Lesbian Baby-Making for the Entitled Generation

Why can't my girlfriend and I have a baby that shares our DNA? Why can't an egg from each of us be scrambled up and sprinkled with sperm? It seems so easy! Try harder scientists! Make this a priority.
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I want to have babies the way straight people do.

I don't mean that in a '70s euphemism "makin'-babies" kind of way. What I mean is that I want the ease, the convenience, the -- dare I say it -- naturalness that straight people have when starting a family. I want both the simple beauty of two people loving each other so much that they'd like to see more of the other in the world, and I want that simple beauty to be translated into scientific terms of fairness: chromosomes and DNA given in equal amounts from two parents.

The attitude I have always taken to having a baby with another woman has been this: "It's not fair! It's so hard! Why me?"

I am a total brat about what I consider a biological injustice. Did you just hear me say that? Biological injustice? That doesn't even make sense!

If I were a logical, realistic person I would likely be happy with flipping through sperm donor catalogs, or picking a foreign country to adopt from, or begging my gay male friends to consider jizzing into a warm bowl for me. But I am not logical, and I am not ready to accept the realities of my sexuality compounded by my body's abilities with a female partner.

Why can't my girlfriend and I have a baby that shares our DNA? Why can't an egg from each of us be scrambled up and sprinkled with sperm? It seems so easy! Try harder scientists! Make this a priority.

I realize that this attitude, or rather, brattitude, is neither productive nor truly justified, but I can't help it. There are so many discomforts, concessions, and true dangers that gay people have to deal with already, that I do not want having a baby to be yet another one. I do not care that nature dictates that two women cannot have a baby, because here I am, gay, and I deserve it. Me! And I know how bad I look, how entitled and childish. Here's what I see: me walking into LesboLand (picture a disco held in a gymnasium, rife with rainbow streamers and alternative lifestyle haircuts) raised on the honey-milk of heterosexual privilege, shouting to the crowd, "Hi all! I'm here to stay now, so let's get things done! You've done a great job on marriage equality, glad a lot of that is getting cleared up. You in the back, thank you for your non-discrimination in the workplace actions, vital stuff. One more thing though, now that I'm here, it's time that you guys ask the scientists to get me and my lady a baby that shares our DNA. I deserve it. Your adoptions and inseminations, kids from earlier relationships, trading of eggs to different bodies, taking turns getting pregnant -- not good enough for me. Figure out a way for me to make a baby like straight people do."

So here's the truth: I am not actually afraid that I wouldn't see my girlfriend in another man's baby, the child that we would parent together. It's a non-issue, because when you love someone you end up seeing them even in the places they are not actually occupying. When you love someone, you see them everywhere. In the canned food aisle of the supermarket, what is she doing here, and it turns out to be a different blond. In spite of your lack of interest in Tegan and Sara you find yourself listening to their songs because you know that she is too. Peanut butter cups were never your favorite until she shared with you and now they taste both delicious and faintly of her. If I am already doing this with the tiny details of our lives, then of course I will see her in a baby we raise together. It goes beyond illusion or repetition in the mind until the eye is tricked. I will see her in a baby she is not genetically related to because I already see her in all of the things she loves.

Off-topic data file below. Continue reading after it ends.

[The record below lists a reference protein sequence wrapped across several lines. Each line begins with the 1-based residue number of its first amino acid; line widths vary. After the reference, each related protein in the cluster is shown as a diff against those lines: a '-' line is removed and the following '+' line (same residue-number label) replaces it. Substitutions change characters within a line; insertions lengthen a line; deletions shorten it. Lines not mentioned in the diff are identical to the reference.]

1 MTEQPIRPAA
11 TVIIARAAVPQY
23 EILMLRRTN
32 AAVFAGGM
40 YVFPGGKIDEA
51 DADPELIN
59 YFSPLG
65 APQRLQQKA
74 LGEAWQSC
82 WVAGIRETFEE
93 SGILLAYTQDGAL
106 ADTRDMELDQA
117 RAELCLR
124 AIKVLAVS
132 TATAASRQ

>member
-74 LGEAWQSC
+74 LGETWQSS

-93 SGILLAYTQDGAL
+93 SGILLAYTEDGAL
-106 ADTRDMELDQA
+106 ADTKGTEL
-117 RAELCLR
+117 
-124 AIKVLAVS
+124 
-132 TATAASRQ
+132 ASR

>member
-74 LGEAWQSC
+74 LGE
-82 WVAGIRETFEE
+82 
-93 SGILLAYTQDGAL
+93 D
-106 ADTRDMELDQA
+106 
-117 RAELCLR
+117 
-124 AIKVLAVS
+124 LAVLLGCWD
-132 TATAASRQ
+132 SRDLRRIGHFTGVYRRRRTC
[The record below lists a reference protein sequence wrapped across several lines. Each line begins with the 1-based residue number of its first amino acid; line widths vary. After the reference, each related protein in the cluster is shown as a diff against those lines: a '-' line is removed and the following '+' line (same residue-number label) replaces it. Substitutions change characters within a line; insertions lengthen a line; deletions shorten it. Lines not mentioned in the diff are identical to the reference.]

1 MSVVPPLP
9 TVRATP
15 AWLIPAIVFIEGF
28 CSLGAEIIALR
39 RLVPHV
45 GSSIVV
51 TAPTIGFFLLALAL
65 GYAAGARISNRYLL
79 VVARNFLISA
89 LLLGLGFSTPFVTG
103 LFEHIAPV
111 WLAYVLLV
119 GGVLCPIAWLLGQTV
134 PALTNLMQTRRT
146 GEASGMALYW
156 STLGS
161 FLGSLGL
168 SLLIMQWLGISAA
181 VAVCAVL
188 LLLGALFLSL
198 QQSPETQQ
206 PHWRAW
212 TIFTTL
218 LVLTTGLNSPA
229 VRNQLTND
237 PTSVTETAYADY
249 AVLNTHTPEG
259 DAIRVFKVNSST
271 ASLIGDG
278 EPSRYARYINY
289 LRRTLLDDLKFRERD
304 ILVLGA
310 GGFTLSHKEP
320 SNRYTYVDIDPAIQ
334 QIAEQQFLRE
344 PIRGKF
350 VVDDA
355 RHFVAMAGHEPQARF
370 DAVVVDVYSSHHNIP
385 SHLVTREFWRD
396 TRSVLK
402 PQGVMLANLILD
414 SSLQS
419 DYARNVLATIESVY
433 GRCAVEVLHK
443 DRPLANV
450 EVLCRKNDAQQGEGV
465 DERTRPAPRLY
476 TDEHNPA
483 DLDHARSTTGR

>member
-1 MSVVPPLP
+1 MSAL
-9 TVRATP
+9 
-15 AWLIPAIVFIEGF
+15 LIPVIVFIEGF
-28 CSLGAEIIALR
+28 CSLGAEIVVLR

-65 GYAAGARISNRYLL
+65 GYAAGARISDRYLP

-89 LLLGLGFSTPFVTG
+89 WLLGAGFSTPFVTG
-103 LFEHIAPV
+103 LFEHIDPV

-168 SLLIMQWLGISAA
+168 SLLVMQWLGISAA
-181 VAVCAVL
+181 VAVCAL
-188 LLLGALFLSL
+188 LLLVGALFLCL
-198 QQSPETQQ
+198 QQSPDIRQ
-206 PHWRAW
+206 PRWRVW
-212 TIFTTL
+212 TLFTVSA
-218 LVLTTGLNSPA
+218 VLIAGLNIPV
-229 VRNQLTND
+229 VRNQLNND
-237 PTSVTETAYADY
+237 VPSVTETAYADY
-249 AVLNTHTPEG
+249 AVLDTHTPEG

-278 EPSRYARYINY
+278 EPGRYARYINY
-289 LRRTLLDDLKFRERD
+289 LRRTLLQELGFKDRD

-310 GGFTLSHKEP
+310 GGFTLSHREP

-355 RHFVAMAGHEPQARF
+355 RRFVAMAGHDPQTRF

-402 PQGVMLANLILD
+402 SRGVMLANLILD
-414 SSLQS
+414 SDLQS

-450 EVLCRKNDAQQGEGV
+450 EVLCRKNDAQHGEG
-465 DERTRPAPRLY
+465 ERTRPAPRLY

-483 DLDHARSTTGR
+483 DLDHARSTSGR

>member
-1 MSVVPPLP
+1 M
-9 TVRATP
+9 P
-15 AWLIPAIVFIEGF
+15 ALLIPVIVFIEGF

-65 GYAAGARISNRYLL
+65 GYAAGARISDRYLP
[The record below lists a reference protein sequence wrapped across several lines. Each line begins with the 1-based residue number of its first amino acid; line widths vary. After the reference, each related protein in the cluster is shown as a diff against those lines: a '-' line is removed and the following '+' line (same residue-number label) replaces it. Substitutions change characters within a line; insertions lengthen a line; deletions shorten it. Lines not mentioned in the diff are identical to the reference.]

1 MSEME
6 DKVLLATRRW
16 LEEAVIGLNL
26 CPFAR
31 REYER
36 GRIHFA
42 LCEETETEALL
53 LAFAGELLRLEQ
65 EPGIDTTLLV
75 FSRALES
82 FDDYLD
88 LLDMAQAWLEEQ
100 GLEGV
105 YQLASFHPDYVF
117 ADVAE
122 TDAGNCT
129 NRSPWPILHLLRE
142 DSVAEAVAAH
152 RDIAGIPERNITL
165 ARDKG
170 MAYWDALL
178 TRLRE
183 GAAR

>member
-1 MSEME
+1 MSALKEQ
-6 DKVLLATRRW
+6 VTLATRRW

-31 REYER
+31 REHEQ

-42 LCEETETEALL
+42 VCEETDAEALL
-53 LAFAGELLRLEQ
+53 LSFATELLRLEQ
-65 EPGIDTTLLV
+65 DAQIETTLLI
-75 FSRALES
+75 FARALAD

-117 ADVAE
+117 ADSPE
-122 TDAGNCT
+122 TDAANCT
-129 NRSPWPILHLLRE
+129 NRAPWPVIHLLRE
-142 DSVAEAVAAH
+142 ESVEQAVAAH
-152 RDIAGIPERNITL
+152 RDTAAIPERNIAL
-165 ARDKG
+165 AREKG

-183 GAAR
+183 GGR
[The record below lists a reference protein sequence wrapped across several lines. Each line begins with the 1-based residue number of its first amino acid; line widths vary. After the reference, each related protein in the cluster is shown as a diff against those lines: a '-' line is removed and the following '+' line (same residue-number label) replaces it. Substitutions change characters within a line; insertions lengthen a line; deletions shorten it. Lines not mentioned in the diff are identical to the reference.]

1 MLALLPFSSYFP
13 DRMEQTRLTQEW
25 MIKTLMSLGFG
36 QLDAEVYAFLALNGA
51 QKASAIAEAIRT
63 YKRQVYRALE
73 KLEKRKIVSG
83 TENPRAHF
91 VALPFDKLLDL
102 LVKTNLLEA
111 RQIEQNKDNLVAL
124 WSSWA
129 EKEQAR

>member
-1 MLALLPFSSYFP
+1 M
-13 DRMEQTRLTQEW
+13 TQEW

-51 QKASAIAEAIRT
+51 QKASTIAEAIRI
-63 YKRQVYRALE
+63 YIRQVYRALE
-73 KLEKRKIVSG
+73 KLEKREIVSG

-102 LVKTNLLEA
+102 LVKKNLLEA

What my trepidation really is about is cultural fear and internalized homophobia. The 'I am a lesbian, but not like other lesbians are lesbians.' My generation of queer women is ruthless when it comes to distancing itself from the antiquated lesbian stereotype. Tevas, man-hating, and hairy arm pits would not be so widely made fun of if that were not so. They are all punchlines to jokes we ourselves tell as queer women. They are punchlines we laugh along to when straight people tell them, too. One of the most widely used punchlines in jokes about lesbians (aside from "U-Haul") has to be "turkey baster." I am sorry, but I do not want my method of bringing new life into the world to have the same resonance as the punchline to a poorly crafted joke. Like Tevas, the lesbian way of procreating seems like a relic from a different time, and the entitled queers of my generation are asking for something more modern.

I cannot speak to whether or not we should work to reclaim all of the artifacts of the elder-dyke culture, like pleated khaki shorts, but I do think it is important to come to terms with the limits of the body within the parameters of a culture. Perhaps in a couple decades science will have perfected a way for two women to have a baby that is genetically related to both of them, but by then I hope to have figured out for myself that it doesn't matter, not really. In the end we all make our own families in one way or another.

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